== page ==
Many teens and young adults are ditching conventional tobacco products like cigarettes for vaporizers and e-cigarettes, like a Juul.
Most students say it’s because it was advertised as the healthier option.
Juuls and other vaporizers heat a liquid that contains nicotine to be inhaled. This method of consumption was widely perceived to be safer than smoking cigarettes, which delivers nicotine by physically burning the tobacco. The smoke created by cigarettes contains numerous harmful chemicals and carcinogens.
Each student that spoke to Temple Update wished to remain anonymous because of fear their parents would discover their habits.
“I started because it was supposed to be the healthier alternative but now I’m 19 and I still vape and I think about it everyday,” said one student.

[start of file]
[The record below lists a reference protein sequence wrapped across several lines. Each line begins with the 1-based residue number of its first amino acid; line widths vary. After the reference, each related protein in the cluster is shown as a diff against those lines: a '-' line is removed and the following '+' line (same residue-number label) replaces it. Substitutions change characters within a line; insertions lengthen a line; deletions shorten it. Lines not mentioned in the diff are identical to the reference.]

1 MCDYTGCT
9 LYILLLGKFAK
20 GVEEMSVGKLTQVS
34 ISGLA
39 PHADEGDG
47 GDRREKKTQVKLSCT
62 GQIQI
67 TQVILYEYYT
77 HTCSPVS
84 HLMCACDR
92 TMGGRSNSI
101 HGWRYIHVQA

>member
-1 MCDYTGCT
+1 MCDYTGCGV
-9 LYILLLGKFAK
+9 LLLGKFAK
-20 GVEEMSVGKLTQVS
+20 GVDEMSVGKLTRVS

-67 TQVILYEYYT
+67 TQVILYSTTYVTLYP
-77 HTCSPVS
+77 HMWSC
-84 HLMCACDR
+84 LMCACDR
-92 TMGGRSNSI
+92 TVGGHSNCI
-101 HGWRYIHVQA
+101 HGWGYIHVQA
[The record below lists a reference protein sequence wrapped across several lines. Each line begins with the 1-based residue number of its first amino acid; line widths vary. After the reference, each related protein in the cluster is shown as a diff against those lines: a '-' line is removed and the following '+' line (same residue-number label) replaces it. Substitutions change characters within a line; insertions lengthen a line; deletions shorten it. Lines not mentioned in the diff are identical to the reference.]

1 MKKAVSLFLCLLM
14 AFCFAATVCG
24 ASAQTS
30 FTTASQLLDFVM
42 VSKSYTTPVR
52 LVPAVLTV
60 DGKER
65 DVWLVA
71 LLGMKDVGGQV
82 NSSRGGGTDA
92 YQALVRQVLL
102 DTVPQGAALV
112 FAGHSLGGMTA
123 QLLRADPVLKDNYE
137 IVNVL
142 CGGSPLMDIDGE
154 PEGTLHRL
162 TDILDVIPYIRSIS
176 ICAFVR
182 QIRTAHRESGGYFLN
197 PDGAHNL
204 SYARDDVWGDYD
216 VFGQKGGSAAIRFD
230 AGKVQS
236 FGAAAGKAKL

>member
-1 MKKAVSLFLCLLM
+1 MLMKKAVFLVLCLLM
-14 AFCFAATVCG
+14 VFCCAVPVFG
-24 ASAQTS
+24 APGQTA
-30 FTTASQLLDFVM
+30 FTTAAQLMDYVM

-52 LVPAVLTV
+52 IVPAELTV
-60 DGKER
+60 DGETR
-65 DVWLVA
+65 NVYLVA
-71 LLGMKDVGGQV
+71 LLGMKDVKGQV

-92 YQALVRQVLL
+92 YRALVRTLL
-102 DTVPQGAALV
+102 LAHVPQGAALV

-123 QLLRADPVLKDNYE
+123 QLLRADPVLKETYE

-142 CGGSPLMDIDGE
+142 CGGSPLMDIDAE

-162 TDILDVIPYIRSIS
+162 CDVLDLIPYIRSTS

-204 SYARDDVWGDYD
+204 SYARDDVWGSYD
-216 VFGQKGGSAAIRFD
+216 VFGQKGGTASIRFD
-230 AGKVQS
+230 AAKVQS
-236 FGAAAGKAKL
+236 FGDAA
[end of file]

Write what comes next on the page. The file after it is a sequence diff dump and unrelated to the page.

Others say they started to vape because of peer pressure and the supposed fear of “missing out” on something.
“I started junior year of high school because my friends were doing it and I really liked the feeling,” said another student.
Over the past several months, scores of people have been hospitalized for severe lung injuries linked to vaping and the usage of e-cigarettes.
The Centers for Disease Control and Prevention, as of November 20th, report that 47 people have died because of lung related injuries.
In July, Temple University implemented a new tobacco-free campus policy banning the consumption of combustible tobacco on campus, as well as e-cigarettes and nicotine delivery devices.
This story was created in collaboration with The Temple News. Click here to read their article examining the health related issues of vaping.